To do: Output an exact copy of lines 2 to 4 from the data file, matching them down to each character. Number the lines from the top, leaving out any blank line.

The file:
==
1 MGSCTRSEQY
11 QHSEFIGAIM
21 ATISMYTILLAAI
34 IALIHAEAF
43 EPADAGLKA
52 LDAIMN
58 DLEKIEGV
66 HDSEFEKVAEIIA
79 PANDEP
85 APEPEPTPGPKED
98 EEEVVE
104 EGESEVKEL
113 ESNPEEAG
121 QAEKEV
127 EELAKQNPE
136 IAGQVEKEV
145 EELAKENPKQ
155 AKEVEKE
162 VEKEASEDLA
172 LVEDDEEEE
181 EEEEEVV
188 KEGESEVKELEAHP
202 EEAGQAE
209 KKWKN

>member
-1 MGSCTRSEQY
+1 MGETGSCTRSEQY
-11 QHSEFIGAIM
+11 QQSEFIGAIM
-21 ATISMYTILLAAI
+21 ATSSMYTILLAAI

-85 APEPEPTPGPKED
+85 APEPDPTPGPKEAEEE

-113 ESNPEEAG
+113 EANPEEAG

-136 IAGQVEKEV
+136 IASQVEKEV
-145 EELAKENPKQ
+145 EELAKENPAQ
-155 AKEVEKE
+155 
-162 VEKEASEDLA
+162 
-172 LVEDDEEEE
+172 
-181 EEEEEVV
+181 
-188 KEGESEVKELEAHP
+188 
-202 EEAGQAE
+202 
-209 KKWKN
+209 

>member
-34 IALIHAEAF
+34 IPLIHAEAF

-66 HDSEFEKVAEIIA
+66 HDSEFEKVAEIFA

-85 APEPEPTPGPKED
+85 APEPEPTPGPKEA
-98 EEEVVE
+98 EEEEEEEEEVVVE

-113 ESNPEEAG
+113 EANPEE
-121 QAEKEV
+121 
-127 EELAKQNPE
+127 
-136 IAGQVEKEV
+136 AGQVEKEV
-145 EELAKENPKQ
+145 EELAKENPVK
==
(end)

11 QHSEFIGAIM
21 ATISMYTILLAAI
34 IALIHAEAF